The Knicks severely lacked in size at PF when Julius Randle got hurt but plucking a big body from the Ignite could solve their backup woes.

In March, the NBA announced that its baby-faced G-League Ignite program – an alternative for high school hoopers in the United States and young hoopers, in general, to skip college and go straight into basketball – would be discontinued. They cited a range of moving parts that made the program unnecessary. Still, it was a disappointment to see that a program that had produced such great talents as Jalen Green and Jonathan Kuminga would be shut down. 

As a result, Tyler Smith is one of the last members of Ignite, and he joins a few other draft hopefuls like Ron Holland and Matas Buzelis in vying for a lottery spot with a team this coming week. 

Smith, a 6’10” power forward, is among the more talented of the pool of 2024 draft hopefuls who play the PF position. His shooting, especially from long range, has separated him a bit from the crowd. This coupled with his youth make him a prime target for the New York Knicks, as they look to develop more talent at that position in Westchester to help form a bench behind their starting PF, All-Star Julius Randle. 

Smith averaged 13.7 points per game along with 5.1 rebounds, 1.3 assists, and nearly one block (0.9) with Ignite this past season. Per Tankathon’s stats for his draft profile, Smith also has a projected NBA three-point shooting average of 38 percent — not shabby for a soon-to-be rookie. Additionally, he had a true shooting percentage of .612, meaning he is very efficient from all over the floor. 

He hit 36.4 percent of his three-point shots on four attempts per game this past season, and something important to keep in mind with any Ignite player is that they are playing on an NBA court – so, the three-point line is just as far for him as it is for anyone in the league currently. Shooting at such a clip puts him in the same company as sharpshooters like De’Aaron Fox, Donovan Mitchell, Tyrese Haliburton, and Kevin Huerter. His shot is no fluke, either. He can hit from anywhere, moving surprisingly well from beyond the arc for a guy his size. If he can manage to hit his threes at a same or similar level to what he was doing with Ignite, New York has to open their eyes to the possibility that he can be their answer to their shooting woes off the bench – perhaps sooner than after a year developing up in Westchester.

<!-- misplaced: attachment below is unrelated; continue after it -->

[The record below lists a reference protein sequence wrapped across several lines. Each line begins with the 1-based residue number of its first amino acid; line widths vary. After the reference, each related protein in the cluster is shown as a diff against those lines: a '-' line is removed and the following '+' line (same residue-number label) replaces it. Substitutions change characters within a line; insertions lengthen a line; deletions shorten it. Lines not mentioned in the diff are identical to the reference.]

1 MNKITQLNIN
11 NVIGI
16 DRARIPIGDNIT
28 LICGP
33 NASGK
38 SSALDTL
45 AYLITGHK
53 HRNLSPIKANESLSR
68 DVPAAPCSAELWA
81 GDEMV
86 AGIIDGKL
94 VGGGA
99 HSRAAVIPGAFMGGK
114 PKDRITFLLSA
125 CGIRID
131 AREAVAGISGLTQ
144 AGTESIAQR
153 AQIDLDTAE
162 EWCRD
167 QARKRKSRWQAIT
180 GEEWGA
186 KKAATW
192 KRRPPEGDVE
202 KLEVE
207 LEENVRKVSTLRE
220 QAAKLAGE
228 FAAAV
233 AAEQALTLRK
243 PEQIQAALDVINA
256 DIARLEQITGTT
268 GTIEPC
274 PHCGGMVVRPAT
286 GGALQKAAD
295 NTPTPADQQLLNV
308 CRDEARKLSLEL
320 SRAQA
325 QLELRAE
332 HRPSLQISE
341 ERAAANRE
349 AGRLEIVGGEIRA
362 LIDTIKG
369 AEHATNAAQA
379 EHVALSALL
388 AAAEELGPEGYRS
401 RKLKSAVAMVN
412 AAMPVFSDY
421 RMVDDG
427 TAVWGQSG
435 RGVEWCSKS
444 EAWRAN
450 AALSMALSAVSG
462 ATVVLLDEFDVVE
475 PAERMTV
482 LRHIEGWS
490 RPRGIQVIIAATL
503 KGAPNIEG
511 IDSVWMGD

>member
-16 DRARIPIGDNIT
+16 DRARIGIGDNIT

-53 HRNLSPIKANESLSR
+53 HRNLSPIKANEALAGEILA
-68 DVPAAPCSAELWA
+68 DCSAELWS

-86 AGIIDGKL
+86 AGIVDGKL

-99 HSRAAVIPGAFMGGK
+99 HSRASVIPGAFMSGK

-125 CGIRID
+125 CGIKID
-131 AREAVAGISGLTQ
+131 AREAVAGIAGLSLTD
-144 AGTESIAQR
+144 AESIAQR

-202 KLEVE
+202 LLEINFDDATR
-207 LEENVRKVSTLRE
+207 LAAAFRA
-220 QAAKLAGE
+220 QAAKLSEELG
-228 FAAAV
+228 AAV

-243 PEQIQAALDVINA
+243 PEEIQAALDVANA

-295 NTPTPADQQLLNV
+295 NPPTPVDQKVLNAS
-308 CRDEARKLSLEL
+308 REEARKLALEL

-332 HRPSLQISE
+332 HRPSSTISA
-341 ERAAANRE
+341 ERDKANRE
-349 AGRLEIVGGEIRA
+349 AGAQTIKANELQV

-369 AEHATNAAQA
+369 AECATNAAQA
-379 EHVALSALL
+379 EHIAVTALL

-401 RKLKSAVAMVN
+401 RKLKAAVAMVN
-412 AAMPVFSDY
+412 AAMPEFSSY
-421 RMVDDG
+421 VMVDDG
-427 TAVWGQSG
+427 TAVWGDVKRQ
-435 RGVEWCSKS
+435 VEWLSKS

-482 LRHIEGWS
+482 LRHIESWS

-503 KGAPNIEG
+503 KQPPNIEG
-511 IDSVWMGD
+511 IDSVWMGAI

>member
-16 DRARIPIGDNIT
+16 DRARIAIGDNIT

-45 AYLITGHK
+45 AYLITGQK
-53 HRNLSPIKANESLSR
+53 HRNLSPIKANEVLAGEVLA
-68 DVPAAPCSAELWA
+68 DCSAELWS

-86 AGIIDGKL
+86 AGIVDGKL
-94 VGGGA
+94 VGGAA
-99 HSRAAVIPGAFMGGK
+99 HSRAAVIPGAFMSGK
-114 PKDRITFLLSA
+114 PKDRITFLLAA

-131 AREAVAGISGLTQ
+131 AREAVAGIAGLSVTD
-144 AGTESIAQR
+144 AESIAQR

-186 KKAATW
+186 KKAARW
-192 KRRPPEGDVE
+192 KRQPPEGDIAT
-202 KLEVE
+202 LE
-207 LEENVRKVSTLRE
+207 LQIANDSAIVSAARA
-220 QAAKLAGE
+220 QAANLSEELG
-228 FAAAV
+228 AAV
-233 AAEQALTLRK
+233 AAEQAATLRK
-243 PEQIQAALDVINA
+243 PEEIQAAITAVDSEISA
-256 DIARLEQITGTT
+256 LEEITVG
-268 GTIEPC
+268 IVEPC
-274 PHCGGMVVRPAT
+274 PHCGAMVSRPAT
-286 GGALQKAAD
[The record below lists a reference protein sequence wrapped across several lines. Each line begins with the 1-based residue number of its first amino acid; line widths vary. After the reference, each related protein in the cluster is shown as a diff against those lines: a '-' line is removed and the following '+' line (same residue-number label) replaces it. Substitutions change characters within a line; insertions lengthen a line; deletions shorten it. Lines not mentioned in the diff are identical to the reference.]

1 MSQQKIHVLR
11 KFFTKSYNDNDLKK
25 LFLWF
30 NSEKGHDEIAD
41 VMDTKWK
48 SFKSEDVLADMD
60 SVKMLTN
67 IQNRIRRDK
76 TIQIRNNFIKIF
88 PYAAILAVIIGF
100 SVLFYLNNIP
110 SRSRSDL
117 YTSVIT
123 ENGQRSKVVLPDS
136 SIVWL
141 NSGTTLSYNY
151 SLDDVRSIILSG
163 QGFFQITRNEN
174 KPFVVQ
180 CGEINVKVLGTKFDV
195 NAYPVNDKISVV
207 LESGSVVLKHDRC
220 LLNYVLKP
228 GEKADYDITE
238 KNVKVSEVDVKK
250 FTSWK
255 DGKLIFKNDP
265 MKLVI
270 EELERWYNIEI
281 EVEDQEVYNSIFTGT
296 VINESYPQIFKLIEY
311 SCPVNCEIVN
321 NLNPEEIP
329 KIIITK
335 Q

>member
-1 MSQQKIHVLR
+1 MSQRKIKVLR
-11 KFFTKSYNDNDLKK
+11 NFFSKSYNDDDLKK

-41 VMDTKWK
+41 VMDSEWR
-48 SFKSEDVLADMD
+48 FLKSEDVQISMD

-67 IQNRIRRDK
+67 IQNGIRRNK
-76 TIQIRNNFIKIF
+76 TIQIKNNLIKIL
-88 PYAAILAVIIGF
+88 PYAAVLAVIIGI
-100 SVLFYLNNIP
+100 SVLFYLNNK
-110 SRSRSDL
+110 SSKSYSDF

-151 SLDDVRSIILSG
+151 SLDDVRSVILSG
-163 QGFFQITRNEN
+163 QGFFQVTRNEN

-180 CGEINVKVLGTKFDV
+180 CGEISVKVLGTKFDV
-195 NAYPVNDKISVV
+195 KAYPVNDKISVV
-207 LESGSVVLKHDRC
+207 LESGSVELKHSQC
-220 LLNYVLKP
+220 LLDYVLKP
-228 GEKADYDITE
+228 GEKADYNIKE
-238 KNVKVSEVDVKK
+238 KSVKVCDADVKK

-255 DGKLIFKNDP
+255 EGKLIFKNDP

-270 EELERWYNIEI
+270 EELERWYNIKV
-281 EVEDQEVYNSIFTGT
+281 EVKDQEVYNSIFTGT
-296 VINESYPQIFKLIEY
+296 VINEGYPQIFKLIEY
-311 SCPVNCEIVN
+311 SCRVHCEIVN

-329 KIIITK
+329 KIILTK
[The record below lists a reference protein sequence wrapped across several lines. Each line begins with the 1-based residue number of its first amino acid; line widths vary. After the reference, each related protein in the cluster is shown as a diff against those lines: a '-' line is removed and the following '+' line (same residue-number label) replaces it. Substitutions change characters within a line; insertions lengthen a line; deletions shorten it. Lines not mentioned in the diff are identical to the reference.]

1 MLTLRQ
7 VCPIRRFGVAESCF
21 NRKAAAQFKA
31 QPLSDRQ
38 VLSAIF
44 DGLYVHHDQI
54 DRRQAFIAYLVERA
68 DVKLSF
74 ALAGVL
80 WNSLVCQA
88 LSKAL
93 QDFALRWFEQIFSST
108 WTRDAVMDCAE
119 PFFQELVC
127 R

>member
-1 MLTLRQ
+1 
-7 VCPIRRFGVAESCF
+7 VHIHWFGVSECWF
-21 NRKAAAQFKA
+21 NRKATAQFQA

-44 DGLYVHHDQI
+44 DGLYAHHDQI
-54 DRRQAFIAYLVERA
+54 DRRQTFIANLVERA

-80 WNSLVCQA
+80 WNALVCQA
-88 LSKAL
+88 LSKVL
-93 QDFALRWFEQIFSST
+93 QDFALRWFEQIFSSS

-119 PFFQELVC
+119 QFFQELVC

Smith can also be explosive at the rim, something New York has missed since the trading of Obi Toppin. That athleticism coupled with his ability to shoot makes his size all the more scary for opposing teams’ defenses. If he could hypothetically form some chemistry with Deuce McBride in pick-and-roll actions or act as McBride’s primary screener off the bench, he could see a ton of opportunities for lobs in the open floor, assuming the Knicks find more shooting for their bench this offseason in addition to someone like Smith. 

A downside to Smith is, surprisingly, his defense. No Ceilings did a great breakdown of his upside here, but, overall, Smith’s inability at times to move his feet and fight through screens and his inability at times to rotate effectively hurt him defensively. These things are extremely fixable, though, and with his size, I’d be hard-pressed to not see how he could be coached up into more of a defensive stopper and less of a liability on the floor. Additionally, if there’s one coach that a player would want to play for to get better defensively, it’s Tom Thibodeau. 

Smith’s fit with this Knicks team is the same fit that would exist for any team in the NBA looking for a competent, young wing – it’s perfect. That’s what makes picking him later in the first round with either of their picks feel a bit impossible. But, if Smith is still around when New York is on the clock, they can take a chance on actually to upgrade at the PF position for a far more affordable price than they would likely have to pay on the trade or free agency market. 

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